The Saint John Coin Club, in conjunction with the Saint John Stamp Club will be holding our annual Collector Show Sunday, May 15, 2016 at the Chinese Cultural Centre on Coburg Street in Saint John, NB. Hours are 9:30 am – 3:30 pm and admission is free.
One Saturday morning while waiting for Fundy Coins to open uptown I spotted a new shop on King Street and since it was the only thing open, I went in to browse. There was a decent assortment of antiques and such, but there wasn’t a lot that caught my eye until
I eyed a pin in a box with a label marked, “50 cents to a dollar.” It ended up costing a dollar.
The pin is about the size of a 25-cent piece, but resembling a loonie in shape and design, except that’s a bit of an exaggerated bill on that loon! The words, “No GST” appear in the design too. On the back it has engraved, “Made in NB,” and a New Brunswick telephone number. When I looked up the phone number, it showed a business near Moncton.
I contacted the business to see if they remembered the pin. The current owner, Terry Mollins told me that he did recall that item. He told me it was made before he came into ownership of the business in 1989 or 1990, which would make sense since the Goods and Service Tax came into being January 1st, 1991. Terry said it was a promotional pin made by the shop “as a message against the proposed GST.” The name of the business at that time was Rockcliffe Trophies.
The current shop is called Premium Awards and Recognition and is located at 164 Bateman Mill Road, Shediac Cape, NB.
Numismatics, according to Merriam-Webster, is “the study or act of collecting of coins, paper money, and medals.” Obviously, that definition can be expanded upon, but here’s an example of how it can pay off to focus on the “study” part, by learning about the different types of error coins and keeping your eyes peeled.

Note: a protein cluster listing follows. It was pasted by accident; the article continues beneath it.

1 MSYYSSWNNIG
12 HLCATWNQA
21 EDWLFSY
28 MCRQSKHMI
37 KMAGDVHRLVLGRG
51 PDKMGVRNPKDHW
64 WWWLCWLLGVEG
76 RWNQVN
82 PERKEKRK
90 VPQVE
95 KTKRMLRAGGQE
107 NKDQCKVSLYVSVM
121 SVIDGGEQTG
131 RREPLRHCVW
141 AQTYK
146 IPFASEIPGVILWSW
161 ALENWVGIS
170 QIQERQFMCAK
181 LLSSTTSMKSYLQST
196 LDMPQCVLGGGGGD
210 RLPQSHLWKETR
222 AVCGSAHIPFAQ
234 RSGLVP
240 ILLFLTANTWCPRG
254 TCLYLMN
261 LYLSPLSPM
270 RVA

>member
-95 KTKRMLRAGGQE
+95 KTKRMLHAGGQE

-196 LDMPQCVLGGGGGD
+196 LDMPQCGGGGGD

There’s a seller on eBay in the Netherlands I buy from sometimes to expand my Netherlands collection. Up for auction, he had a 1966 USA Kennedy half dollar, which is 40% silver. What jumped out at me was a little extra bit of metal extending from the rim. Luckily, the bidding didn’t go high and I picked it up for a little over five dollars shipped to get a closer look at what I saw. Sure enough, it was a rather tiny cud that extended from the rim into the L in Liberty on the obverse.
A cud, according to Wikipedia, is “a variation of a die defect in which the coin bears a raised portion of metal. Unlike a die crack, this unintentional “bump” in the coin is caused by a dent or gouge in the die, therefore allowing the coin to fill into the gap during the minting process.”
If you collect error coins at all, you’re likely familiar with the web site cuds-on-coins.com. My cud wasn’t listed, so I sent the photos to the site administrator and editor, Robert (BJ) Neff who added it as CU-50c-1966-01. Mr. Neff also had this to say, “Kennedy half dollar cuds are fairly rare and even the rim cuds command added value; yours is a full cud so even a bit more rare,” which was welcome information indeed.
Learn your errors and watch the coins you come across, both in circulation and as collectables, you never know when it will pay off.
The Royal Canadian Mint has made their 2015 Canadian Flag 25 cent circulation coin pack available to the public at face value with free shipping for a pack of ten coins.
This year marks the 50th anniversary of the Canadian flag and the coin design features 50 children representing each year in addition to the future. The quarter was designed by Bonnie Ross, an artist from Nova Scotia.
This offer may not last long!
I knew I had to prepare to write about this handsome token, featuring a subject matter of such great economic, political, and social importance it has shaped, enhanced and even ruined lives throughout the ages. So, I braved one of the many blizzards of the winter of 2015 and headed into the cruel winds that pelted me with stinging snow, downhill (both ways) to the nearest NBLC to purchase a bottle of Jack Daniels – just the cheap stuff, not the mouth watering, limited edition Sinatra Select blend available only this year – and I sat to ponder why our beloved leader, our President, would thrust this particular piece upon me to write about, forcing me to imbibe the bitter spirits that can only be the life-work of the devil himself.